20
October
2016
|
14:00
Europe/Amsterdam

Cheaper and healthier: reducing diabetes and cholesterol with barley grains

ALES researcher commercializes new dietary fibre technology.

By HELEN METELLA

People with diabetes and high cholesterol could soon have a convenient and natural tool to manage their health now that an ALES researcher has commercialized a more cost-efficient way of getting beta glucan from barley grains.

The new product, called CerabetaTM, is a concentrated dietary fibre enriched in beta glucan. Since February, it’s been produced in a grain processing plant in Camrose, where automation methods are being perfected.

The product is currently sold as a bulk ingredient; plans are to sell it via Internet channels and in grocery stores next year, said Thava Vasanthan, a professor of grain science and technology in the Department of Agricultural, Food and Nutritional Science, who developed the new technology for fibre concentration.

Beta glucan is a soluble dietary fibre ingredient that exists in oat and barley grains. Scientists have long known that it is excellent for slowing rates of starch digestion and glucose absorption into the bloodstream, which is good for diabetics who can’t tolerate a glucose overload. It also traps bile acids produced from cholesterol and excretes them, so regular consumption of beta glucan brings down blood cholesterol levels.

In addition to helping manage diabetes and high cholesterol, the natural and gentle mechanism of beta glucan creates none of the side-effects that medical drugs can, said Vasanthan. These health benefits are already fully recognized and its health claims approved by the U.S. Food and Drug Administration, Health Canada and the European Food Safety Authority, he said.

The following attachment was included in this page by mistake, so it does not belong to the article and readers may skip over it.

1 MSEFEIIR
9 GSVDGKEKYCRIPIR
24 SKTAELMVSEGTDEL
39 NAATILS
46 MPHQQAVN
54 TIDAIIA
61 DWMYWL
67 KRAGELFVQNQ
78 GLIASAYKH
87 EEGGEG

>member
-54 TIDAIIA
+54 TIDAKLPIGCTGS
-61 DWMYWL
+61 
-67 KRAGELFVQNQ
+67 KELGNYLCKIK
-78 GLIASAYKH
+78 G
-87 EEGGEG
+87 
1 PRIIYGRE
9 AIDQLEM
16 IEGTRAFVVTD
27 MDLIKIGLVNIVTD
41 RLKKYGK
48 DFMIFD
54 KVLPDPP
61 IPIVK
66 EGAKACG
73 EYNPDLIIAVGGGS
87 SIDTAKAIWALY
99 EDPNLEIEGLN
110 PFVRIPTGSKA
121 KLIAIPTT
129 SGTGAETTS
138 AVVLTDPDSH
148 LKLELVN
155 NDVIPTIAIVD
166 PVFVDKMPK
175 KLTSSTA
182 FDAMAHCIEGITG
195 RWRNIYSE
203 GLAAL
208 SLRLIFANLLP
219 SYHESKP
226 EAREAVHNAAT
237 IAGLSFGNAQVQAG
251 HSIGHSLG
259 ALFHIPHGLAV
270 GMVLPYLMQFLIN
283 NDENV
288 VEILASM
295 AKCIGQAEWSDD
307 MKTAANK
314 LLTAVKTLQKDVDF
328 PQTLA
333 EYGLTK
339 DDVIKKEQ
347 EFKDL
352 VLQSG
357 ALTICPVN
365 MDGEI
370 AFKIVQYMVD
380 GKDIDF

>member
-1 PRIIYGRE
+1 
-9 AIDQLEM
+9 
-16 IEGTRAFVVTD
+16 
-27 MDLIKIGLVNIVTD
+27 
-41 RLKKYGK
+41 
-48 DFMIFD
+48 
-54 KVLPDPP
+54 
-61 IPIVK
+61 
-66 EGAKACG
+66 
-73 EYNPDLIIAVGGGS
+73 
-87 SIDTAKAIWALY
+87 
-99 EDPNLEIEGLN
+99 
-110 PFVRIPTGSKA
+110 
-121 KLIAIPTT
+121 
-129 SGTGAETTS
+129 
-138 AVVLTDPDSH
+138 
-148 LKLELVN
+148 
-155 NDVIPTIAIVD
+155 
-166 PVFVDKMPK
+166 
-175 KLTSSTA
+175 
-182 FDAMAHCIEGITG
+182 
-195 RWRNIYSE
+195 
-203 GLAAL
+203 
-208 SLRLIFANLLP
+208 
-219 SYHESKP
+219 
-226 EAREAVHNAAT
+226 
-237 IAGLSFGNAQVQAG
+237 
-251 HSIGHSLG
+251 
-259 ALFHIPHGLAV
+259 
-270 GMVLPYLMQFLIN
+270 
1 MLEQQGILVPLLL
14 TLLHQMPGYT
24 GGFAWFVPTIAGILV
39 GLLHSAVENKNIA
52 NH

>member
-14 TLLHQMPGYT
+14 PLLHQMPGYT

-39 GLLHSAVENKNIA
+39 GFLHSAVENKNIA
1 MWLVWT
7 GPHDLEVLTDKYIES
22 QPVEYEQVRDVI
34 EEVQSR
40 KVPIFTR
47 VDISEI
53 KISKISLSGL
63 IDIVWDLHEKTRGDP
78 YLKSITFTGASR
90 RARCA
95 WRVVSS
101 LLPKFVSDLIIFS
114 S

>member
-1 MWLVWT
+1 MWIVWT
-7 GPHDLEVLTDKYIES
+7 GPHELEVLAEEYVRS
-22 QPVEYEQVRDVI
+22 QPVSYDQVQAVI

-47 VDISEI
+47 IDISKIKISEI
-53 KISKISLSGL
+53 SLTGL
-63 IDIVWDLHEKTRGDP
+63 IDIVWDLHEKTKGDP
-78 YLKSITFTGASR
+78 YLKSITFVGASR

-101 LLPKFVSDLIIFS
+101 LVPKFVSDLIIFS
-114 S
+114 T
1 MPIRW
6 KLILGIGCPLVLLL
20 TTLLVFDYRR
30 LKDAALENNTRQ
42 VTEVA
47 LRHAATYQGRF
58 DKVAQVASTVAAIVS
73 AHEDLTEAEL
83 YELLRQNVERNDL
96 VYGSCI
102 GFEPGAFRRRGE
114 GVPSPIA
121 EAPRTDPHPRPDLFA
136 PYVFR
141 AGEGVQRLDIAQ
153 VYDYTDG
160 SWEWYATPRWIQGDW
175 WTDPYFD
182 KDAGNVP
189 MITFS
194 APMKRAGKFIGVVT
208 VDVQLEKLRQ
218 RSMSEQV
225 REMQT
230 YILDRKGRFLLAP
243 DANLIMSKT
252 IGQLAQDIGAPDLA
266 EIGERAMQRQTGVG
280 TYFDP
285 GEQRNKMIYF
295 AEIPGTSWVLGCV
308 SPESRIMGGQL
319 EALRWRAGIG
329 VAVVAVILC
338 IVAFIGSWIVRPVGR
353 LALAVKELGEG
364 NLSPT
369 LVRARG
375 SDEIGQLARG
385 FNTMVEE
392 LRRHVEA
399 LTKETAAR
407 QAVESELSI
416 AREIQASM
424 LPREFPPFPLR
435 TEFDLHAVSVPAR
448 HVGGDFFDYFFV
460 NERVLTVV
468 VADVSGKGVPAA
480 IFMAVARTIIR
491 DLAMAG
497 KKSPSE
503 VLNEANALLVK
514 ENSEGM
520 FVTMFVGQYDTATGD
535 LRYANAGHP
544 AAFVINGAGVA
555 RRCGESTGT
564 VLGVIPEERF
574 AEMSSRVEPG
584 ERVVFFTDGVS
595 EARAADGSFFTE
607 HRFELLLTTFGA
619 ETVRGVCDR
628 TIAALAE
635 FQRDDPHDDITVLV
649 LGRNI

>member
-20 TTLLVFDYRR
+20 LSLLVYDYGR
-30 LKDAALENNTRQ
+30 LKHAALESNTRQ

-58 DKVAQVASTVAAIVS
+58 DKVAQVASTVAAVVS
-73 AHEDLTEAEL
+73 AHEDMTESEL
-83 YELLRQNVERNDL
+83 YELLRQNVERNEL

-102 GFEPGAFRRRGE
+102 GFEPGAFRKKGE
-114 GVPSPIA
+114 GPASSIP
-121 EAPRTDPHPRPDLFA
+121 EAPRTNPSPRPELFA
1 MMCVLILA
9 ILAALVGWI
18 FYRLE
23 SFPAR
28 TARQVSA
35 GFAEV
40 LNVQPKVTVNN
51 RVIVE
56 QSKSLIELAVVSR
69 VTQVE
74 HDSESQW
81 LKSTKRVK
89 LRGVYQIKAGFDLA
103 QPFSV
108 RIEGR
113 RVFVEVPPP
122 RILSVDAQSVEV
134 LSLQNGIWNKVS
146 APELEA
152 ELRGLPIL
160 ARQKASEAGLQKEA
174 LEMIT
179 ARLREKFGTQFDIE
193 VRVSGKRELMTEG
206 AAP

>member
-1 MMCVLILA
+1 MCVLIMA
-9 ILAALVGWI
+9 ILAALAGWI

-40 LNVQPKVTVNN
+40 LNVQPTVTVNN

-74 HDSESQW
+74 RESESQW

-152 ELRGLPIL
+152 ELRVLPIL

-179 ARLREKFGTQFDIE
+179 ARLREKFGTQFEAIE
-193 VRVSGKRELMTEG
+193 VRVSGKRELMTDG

The catch is, to reap those benefits three grams of beta glucan must be consumed per day.

“You’d have to eat three bowls of barley or oats on a daily basis, which is not pragmatic,” said Vasanthan. “In order to make the consumption of active dosage convenient, we have to concentrate beta glucan from grains.”

In 2002, Vasanthan and fellow ALES researcher Feral Temelli did just that. With a technology using water and alcohol mixture, they separated the beta glucan, which exists across the barley grain in concentrations of three to four per cent. The product they developed was available to be added to foods in concentrations of 40 to 50 per cent.

Unfortunately, at $30 to $35 per kilogram, the cost of production was too high for the food industry to seriously consider it as an economically viable food ingredient in their products.

Now, Vasanthan has perfected a new extraction method using air currents to separate the fibre from the grain, which substantially lowered the production cost. That makes it highly appealing to food producers who can easily add it to breads, breakfast cereals, nutrition bars, snack foods, smoothies and even yogurts.

Vasanthan’s new technology is being commercialized through a new company, GrainFrac Inc., which has the capacity to produce half a tonne of Cerabeta per day while creating test formulations for products made by potential customers from Canada, the U.S., Europe, India, Taiwan and China.

GrainFrac’s first consumer product will likely be a dining table ingredient that can be sprinkled over food of any ethnicity, said Vasanthan.

Eight million metric tonnes of barley are grown in Canada annually, making it our third most widely grown grain, after wheat and canola. While 75 per cent of it is used in animal feed and 15 per cent goes to malting and beer brewing, that leaves 10 per cent that could be more productively used by the food industry, said Vasanthan. GrainFrac’s intention is to create more value and utilization for Canadian barley in food applications, through investments and partnerships with Global Foods, makers of Alberta’s Sunny Boy Cereal, as well as Alberta Innovates Bio Solutions and Canadian Food Innovators.

“In the midst of an alarming growth in heart disease and diabetes across the world, new products such as Cerabeta would definitely play a role in alleviating the impact of these ailments,” said Vasanthan.